Eoin Treacy's view -
Russia has started the process of paying holders of two foreign-currency bonds before a key carveout in restrictions expires next week.
The money isn’t due for another week, but the settlement date for both payments is two days after a temporary exemption for US bondholders to receive Russian bond funds is set to end.
That loophole has allowed the government to get payments through the plumbing of the international financial system to US investors, staving off a foreign default. But Treasury Secretary Janet Yellen characterized the carve-out as “time-limited” last week.
Payments of $71.25 million on a note maturing 2026, and 26.5 million euros ($28 million) on debt due 2036, were transferred to the National Settlement Depository, or NSD, Russia’s Finance Ministry said Friday. It added that its obligations on the debt have been met “in full.”
Previous fund transfers have been delayed or blocked by financial institutions amid the sweeping international sanctions imposed on Russia since its invasion of Ukraine. About $650 million of payments were made just days before a grace period was due to expire earlier this month.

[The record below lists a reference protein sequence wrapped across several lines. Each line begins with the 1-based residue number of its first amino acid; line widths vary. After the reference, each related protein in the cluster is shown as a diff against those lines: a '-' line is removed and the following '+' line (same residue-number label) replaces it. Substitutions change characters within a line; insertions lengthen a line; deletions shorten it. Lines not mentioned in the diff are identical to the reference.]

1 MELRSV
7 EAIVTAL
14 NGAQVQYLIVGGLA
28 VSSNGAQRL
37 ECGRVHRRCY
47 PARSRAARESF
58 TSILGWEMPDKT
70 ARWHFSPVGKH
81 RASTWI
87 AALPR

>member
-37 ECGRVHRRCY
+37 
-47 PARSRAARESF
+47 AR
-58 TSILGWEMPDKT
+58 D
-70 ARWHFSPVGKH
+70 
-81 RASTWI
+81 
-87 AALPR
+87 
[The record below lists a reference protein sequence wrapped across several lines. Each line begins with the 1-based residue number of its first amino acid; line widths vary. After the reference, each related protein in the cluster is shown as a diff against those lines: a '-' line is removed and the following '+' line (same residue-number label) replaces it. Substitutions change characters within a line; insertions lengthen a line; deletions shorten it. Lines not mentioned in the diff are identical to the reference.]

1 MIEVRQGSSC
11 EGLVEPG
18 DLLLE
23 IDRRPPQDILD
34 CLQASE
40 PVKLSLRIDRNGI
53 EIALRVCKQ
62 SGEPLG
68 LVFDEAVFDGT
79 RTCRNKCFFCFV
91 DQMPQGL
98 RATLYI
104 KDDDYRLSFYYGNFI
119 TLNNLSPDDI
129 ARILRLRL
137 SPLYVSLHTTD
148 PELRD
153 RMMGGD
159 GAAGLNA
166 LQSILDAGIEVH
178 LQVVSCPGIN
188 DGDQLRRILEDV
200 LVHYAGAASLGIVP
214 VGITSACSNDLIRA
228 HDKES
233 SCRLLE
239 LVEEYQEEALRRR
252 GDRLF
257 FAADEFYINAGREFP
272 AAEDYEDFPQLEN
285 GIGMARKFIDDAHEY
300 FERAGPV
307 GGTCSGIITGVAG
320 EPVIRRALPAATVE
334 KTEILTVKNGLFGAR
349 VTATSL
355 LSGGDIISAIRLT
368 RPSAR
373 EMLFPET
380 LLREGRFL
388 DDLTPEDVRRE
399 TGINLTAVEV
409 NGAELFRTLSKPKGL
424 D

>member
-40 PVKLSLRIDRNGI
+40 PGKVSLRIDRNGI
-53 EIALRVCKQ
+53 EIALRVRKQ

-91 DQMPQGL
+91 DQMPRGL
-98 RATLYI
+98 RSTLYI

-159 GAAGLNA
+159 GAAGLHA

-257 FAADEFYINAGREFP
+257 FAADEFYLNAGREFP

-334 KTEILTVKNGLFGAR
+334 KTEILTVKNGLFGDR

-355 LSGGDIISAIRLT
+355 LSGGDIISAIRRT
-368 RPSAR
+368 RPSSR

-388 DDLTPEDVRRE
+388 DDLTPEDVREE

Russia Dodges Default for Now as Investors Get Dollar Funds
From the NSD, the payments go to international clearinghouses, which distribute the funds to the various custodian banks where foreign bondholders have their accounts.
If that all goes smoothly, attention will turn to almost $400 million of coupons due toward the end of June.
Without the Treasury loophole for US investors, and no alternative options arranged, the question will be whether bondholders elsewhere can still receive the funds.
The first two coupons due June 23 have clauses that allow payment in euros, pounds sterling or Swiss francs. Their terms also stipulate that the funds will land with the local paying agent, the NSD.
One day later, $159 million comes due that can only be paid in dollars, via a unit of JPMorgan as foreign paying agent.
Engineering a Russian debt default is obviously part of the economic warfare the West has launched in response to the invasion of Ukraine. The impact of those measures is significantly reduced by the fact Russia has one of the lowest debt to GDP ratios in the world.
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